What if I am the first person with this disease, to try to have this surgery? What if it’s the reason I can’t medically transition? What if I’m trapped in this hell scape forever?
I fear my dog will outlive me, I fear my partner will leave me due to the downhill disaster that will be my early onset physical deterioration. I fear that I will kill myself because I don’t know how to not want to every second of the day that I’m like this still. I fear that medically transitioning will be what kills me, which gives my estranged mother a reason to say “I told you so” one last time. I fear that her saying that will bother me. I fear it won’t matter anyways, since I’ll be dead.
While my paralysing trauma continues to settle in, heads of a few major hospitals in the city meet, in a discreet location, to discuss surgical methods that will keep a person with *redacted for medical privacy* alive. I was not the only one that was having surgery soon, a young child also needed an invasive procedure and all of the "biggest boys of medicine" in New York City had to get together to figure out how to save us from our bodies. The odds of two of us being in this city, needing a surgery at the same time, don’t make sense to me no matter how hard I try.
Ultimately, they choose an [incredibly rare and expensive] infusion plan, and notify my surgeon. My top surgery is rescheduled for today, Transgender Day of Remembrance. In preparation for the procedure, I begin to realize I am being ghosted by my physicians. I ask what’s wrong, and am informed the infusions were ordered and sent to the wrong hospital, and there would be no way to get them from there for use. My surgeon would need to meet with the head of my hospital to request them, stating the procedure causing the need for it, and in doing so…was rejected. “We were unable to approve your infusions, and will not be able to treat you for this moving forward. I wish you the best of luck in your search.” I was never given an explanation for the rejection, and I was never spoken to again by those physicians. I didn’t believe it could actually be true.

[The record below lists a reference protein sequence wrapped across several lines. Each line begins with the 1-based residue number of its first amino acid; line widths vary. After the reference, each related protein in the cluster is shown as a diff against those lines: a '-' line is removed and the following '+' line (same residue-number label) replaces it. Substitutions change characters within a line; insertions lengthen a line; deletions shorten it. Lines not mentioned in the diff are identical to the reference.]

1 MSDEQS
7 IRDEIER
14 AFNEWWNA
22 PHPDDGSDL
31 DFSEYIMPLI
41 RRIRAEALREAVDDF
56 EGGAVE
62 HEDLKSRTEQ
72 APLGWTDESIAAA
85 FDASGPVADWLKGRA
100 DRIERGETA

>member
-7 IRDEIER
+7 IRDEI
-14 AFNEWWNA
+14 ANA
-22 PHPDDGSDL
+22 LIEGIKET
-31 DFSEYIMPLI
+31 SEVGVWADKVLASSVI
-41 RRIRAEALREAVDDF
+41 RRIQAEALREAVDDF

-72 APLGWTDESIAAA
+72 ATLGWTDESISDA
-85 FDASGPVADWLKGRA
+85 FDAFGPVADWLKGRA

As a polyglot, I am often frustrated when speaking a language that doesn’t have a word to go for a feeling in the same way that other languages do. Spanish gets to the point in a much deeper way than English does oftentimes, same with French. There isn’t a single language, or a single word in the world, that could describe what it feels like to endure this. Grief, disbelief, hopelessness, worthlessness, rage, misery..all together, don’t even scratch the surface. I don’t want to be me anymore. I don’t want to be here anymore.
I don’t know it yet, but surgery is 342 days away.
Wednesday October 13th, 2021 2:15 pm
I am referred to a new surgeon by people I worked for at the time, who asked me to write this article and ultimately don't end up publishing it, regardless of the impact I was told it would have for me to write of this experience the moment I woke from going under.
The new surgeon made sure to talk over my story, reaching over for the last few pages of my medical records as I walked her through the first few. I’ve been told the success rates are high, so I figure out a way to forgive her for her neglect-manifesting autopilot nature of work, and move on.
The new hematologist refused to believe my disease was real, saying patronizing things like “people with the real *redacted for medical privacy*…” and going on to ask me in a serious tone of voice whether or not this might be a mishap that came from me consuming rat poisoning. He then prescribed me something I knew wouldn’t work [remember, the predictive spreadsheet from last year? This was all on it. Disease included.] that costed over $300, and instead of getting financial assistance for me like he said he would, just told me to buy the low dose ones on the shelves at the pharmacy, and consume 100 of them a day for five days, in order to diagnose me with my disease, because there’s “no way it’s real”. The meds didn’t work, and due to them finally realizing the validity of my miserable life, my surgery was pushed back five days, to ensure they were well equipped, fully stocked, and had days afterwards, should I need to go back onto the table due to excessive bleeding post-operation.
I don’t know how much longer I can hold out, but surgery “is” 5 days away. The surgery isn’t happening.
Monday October 25th, 2021 2:14 pm
I was misgendered and/or deadnamed by at least three hospital staff on the day of the surgery, one before and the rest after. At one point even loudlly declaring "I'm here today to get my chest chopped in half, for christ's sake." The procedure lasted an hour, though I stayed in the Intensive Care Unit area for four hours, as they battled my heart rate and blood pressure until they both came down. The surgeon came into my room the next morning, seemingly waiting for a ‘thank you’, only to hear me tell her I felt like I slept overnight in the hospital for no reason, because the surgery is never going to happen. “See, that’s what you would say,” she says back to me, moodily. “But you don’t have to say that anymore: we did it!” I repeat myself again. “I feel like I slept overnight in the hospital for no reason, because the surgery is never going to happen.”
I get my drains out on Wednesday, though I’m not sure why they ever put them in, because the surgery...is never going to happen.
The surgery is never going to happen. And this article is never going to be published.